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Victim in serial rape case frustrated by suspect’s lowered bond

George Wayne Aldridge
Posted at 7:00 PM, Jun 25, 2024

A victim in a serial rape case is frustrated after a Fayette County Circuit Court judge ruled Monday to lower the suspect’s bond.

At the hearing, Judge Julie Goodman stated that based on pretrial services’ findings that George Wayne Aldridge is a low flight risk and a low danger to the public, she legally had to lower his bond unless she herself found that he was a higher risk.

She ultimately found that Aldridge was not a flight risk and that with “certain restrictions,” he would not be a danger to the public. She ruled that Aldridge would need to pay $5,000 to be released, 10 percent of his previous $50,000 bond.

The victim who spoke to LEX 18 Tuesday disagreed.

“It’s extremely invalidating, upsetting and infuriating that this is the ruling that she made,” the victim told LEX 18. “I feel like she's allowing the possibility of a flight risk and for somebody to go out and possibly do this again.”

In Fayette County, Aldridge is charged with two counts of first-degree rape, two counts of first-degree sodomy, three counts of kidnapping of an adult, two counts of first-degree sexual abuse, and one count of wanton endangerment.

He is accused of grabbing multiple female college students as they walked in Lexington, taking them to another location, and raping them between 2009 and 2016, according to court records and police testimony.

Aldridge is still awaiting trial and hasn’t been convicted of anything. But the victim who spoke to LEX 18 said she feels he should stay in jail until a jury decides.

“This is someone who was repeatedly abducting women, sexually assaulting them,” the woman said. “Abandoning them at different locations. This was premeditated. He did this repeatedly. What are we going to consider a danger if this is not?”

Aldridge’s defense team questioned the evidence in the case during Monday’s hearing.

“This entire case hinges on DNA, there’s just a lot that I, as of yet, do not know about that particular DNA, about that investigative process,” defense attorney Brooklynn Alcorn told the judge.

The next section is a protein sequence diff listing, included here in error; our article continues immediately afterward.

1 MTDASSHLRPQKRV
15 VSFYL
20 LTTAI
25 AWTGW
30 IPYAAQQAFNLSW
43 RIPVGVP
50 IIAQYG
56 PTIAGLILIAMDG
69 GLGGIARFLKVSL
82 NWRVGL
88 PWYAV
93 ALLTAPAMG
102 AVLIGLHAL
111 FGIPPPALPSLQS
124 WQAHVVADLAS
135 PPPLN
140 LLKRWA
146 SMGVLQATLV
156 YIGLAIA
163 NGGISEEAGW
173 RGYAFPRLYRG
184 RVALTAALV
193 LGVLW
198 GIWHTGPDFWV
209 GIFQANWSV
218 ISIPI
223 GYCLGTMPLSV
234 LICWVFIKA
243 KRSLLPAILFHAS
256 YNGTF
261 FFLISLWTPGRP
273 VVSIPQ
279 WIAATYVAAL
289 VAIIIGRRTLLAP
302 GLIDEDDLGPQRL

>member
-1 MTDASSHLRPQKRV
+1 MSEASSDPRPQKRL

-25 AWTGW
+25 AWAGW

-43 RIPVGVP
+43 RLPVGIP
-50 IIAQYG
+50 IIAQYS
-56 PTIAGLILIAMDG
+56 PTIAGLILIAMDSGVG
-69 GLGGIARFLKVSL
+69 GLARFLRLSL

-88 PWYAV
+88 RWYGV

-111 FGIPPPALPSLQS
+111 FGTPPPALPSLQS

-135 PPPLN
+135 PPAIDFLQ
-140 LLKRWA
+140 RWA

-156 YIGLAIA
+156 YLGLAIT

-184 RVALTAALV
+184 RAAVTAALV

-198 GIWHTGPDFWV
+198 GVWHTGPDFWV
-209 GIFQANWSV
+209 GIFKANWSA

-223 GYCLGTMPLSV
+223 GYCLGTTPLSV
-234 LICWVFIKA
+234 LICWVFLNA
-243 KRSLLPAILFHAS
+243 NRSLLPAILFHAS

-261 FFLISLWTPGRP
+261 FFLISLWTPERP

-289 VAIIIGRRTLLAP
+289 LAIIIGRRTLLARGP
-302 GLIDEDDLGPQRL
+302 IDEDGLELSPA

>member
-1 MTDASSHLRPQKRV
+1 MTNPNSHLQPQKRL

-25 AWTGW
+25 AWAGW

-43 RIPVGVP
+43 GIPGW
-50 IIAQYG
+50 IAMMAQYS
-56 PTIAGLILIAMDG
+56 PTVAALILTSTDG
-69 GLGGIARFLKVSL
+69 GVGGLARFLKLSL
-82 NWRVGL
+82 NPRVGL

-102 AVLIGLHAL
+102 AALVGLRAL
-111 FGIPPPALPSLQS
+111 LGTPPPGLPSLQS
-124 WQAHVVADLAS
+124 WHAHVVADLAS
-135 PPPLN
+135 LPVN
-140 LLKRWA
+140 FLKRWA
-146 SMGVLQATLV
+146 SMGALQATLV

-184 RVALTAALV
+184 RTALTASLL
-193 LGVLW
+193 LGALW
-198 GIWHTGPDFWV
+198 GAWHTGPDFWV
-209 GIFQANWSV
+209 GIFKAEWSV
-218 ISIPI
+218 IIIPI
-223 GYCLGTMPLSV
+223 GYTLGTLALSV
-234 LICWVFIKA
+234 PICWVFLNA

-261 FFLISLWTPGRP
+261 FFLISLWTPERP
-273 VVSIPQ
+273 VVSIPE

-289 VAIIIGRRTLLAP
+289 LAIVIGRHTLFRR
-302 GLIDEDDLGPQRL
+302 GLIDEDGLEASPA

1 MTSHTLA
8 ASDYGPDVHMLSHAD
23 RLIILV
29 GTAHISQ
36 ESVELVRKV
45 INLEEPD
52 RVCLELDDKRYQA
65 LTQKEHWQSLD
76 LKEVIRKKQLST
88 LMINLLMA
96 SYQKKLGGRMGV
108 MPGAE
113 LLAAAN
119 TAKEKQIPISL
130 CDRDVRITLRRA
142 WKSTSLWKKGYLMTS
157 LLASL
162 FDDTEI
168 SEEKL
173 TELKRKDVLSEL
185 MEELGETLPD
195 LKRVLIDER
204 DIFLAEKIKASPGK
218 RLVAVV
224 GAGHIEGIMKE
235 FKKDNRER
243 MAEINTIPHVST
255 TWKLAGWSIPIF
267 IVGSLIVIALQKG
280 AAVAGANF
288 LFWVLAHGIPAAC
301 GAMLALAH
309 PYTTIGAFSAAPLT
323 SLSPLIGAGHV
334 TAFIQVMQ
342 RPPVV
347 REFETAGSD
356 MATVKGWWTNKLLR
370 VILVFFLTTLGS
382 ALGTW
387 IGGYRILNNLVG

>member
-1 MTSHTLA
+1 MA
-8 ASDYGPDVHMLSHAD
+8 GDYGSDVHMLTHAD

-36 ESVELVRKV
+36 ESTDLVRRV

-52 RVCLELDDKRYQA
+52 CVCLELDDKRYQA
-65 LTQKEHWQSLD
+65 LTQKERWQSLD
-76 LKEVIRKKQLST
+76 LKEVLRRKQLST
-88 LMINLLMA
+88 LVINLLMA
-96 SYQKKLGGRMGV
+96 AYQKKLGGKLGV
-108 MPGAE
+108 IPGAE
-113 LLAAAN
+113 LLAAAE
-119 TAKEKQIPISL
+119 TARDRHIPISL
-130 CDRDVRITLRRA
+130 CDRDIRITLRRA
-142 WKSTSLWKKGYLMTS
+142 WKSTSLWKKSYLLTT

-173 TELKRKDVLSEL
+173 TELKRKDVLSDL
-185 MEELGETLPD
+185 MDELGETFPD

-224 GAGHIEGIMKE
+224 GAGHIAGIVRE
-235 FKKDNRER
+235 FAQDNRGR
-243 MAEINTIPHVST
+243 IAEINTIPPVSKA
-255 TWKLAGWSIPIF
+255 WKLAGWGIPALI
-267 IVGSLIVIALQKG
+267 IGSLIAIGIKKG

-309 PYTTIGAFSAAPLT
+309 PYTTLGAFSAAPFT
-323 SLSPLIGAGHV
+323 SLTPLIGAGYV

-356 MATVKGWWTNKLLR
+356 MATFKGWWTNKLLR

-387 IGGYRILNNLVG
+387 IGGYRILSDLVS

In a statement sent to LEX 18 Tuesday, Aldridge’s defense team said in part that Goodman followed the law in lowering Aldridge’s bond and that they were pleased with the decision.

“Under the law, Mr. Aldridge was eligible for a lower bond and the judge followed the law by weighing the evidence and arguments presented to her and granting a reduction,” they said in the statement.

At Monday’s hearing, prosecutors argued that the only reason Aldridge has no previous criminal history is that it took so long for him to get caught.

“Given the seriousness of the circumstances and the fact the defendant was exploiting vulnerable college students and raping them, he is a danger to the public,” prosecutor Kathryn Schafer said.

DNA evidence

A Lexington police detective testified at Monday’s hearing that in looking at a rape cold case several years ago, DNA taken from the rape kit was matched to five other cases. That DNA profile was then sent off to Parabon NanoLabs where a relatively new DNA technology, familial genetic genealogy, was used to produce a list of possible matches.

From there, investigators used the description given by two of the victims to narrow the list down to about 20 possible suspects and eventually down to Aldridge, the detective said. From there, detectives pulled trash put out in front of Aldridge’s home, and DNA found in the trash matched the DNA profile from the rape kits.

After Aldridge was arrested, investigators got a buccal swab and that DNA again matched the profile from the rape kits, the detective testified.